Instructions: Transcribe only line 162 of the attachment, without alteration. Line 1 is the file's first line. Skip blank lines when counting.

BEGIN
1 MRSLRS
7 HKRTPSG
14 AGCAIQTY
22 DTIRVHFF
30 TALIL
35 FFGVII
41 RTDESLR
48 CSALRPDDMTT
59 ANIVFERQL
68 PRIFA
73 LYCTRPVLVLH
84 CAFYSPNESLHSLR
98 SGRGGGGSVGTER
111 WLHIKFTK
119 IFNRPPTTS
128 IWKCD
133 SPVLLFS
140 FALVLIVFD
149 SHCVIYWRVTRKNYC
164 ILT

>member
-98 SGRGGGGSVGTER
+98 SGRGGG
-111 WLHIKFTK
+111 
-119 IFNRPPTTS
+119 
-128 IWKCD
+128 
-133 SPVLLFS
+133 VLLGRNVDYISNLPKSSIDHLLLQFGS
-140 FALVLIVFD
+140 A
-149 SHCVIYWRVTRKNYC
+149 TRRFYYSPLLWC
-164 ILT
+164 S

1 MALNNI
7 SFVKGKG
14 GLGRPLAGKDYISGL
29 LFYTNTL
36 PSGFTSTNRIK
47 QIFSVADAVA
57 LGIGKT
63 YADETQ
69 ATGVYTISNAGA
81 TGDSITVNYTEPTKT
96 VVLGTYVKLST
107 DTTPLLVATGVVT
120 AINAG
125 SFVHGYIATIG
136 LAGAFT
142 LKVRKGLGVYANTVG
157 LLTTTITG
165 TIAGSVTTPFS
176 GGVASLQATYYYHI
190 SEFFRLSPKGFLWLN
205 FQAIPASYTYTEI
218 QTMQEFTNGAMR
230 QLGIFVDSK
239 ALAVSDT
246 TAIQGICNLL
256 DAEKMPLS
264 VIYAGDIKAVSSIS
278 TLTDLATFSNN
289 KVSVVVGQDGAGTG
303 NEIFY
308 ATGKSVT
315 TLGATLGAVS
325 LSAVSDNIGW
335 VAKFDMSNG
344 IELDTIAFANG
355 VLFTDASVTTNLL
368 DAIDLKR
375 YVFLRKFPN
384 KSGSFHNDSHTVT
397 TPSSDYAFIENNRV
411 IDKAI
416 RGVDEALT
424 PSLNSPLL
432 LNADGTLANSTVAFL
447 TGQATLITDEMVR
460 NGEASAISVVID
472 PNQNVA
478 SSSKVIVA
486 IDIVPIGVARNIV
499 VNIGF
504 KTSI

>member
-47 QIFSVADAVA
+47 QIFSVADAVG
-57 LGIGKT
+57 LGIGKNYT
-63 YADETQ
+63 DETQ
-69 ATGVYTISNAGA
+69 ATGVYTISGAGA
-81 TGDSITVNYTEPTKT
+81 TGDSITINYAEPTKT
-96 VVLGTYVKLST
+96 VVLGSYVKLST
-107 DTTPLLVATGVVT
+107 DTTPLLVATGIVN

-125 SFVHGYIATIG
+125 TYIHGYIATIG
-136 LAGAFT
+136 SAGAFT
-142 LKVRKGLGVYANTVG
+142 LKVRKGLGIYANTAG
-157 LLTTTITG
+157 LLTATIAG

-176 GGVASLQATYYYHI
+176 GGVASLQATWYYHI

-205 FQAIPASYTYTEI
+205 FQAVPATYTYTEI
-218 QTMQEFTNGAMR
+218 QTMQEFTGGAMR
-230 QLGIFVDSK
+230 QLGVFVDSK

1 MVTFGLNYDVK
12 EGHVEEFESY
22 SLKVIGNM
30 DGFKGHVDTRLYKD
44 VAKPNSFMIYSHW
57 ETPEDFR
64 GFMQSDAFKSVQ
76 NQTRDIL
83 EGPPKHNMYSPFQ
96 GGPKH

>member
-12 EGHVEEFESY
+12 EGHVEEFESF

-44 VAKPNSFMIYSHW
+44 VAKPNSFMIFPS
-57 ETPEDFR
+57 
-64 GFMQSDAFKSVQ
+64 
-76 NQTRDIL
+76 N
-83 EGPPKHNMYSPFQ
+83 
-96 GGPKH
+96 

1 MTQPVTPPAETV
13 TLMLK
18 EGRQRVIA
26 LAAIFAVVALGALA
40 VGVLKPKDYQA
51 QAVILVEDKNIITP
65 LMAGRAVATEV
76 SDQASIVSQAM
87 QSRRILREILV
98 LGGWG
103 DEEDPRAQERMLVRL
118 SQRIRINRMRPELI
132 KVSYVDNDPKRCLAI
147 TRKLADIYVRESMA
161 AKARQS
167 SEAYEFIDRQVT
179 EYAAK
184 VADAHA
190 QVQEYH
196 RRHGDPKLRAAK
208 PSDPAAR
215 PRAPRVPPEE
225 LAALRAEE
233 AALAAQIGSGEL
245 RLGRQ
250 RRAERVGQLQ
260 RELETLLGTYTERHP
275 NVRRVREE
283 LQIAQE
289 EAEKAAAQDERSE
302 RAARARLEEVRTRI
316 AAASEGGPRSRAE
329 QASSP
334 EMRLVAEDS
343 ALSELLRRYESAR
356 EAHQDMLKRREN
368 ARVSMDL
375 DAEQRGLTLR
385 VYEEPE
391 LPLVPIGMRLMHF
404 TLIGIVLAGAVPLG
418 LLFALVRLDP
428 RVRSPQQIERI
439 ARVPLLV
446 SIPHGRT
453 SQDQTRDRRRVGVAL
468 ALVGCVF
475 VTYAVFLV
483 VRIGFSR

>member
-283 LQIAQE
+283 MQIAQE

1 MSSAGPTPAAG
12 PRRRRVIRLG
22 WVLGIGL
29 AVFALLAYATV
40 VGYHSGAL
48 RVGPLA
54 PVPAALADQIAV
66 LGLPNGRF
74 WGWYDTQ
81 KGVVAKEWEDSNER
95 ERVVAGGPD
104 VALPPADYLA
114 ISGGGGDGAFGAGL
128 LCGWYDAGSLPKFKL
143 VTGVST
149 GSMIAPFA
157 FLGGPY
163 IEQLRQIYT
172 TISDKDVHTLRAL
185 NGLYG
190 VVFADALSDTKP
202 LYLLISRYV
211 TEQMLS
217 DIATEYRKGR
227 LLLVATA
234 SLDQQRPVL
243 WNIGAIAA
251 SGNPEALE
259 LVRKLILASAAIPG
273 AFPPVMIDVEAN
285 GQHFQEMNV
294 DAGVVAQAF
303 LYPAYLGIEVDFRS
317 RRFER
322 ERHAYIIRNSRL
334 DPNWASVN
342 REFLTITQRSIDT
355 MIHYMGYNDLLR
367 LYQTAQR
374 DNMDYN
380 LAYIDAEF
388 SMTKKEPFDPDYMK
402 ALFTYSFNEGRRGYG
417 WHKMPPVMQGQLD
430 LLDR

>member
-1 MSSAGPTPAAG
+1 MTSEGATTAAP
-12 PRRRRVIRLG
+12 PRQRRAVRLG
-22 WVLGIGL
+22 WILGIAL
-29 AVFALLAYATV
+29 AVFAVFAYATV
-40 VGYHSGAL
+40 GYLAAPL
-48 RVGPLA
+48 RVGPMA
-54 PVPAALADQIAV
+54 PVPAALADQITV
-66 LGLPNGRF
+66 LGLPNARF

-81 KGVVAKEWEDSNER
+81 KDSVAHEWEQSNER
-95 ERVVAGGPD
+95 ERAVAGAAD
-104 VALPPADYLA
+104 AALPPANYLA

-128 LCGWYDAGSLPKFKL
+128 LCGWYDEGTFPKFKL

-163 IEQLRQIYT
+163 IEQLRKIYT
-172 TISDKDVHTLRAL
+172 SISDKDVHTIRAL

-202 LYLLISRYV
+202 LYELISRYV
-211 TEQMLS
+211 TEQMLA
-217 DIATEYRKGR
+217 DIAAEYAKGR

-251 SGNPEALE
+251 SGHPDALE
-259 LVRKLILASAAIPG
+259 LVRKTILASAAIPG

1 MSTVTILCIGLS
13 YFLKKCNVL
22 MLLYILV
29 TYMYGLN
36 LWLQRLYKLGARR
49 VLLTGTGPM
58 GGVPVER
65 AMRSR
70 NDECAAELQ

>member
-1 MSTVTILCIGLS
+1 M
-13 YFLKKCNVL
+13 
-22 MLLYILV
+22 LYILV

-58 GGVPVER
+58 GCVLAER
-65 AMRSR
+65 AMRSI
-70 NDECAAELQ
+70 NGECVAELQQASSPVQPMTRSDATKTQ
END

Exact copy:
184 VADAHA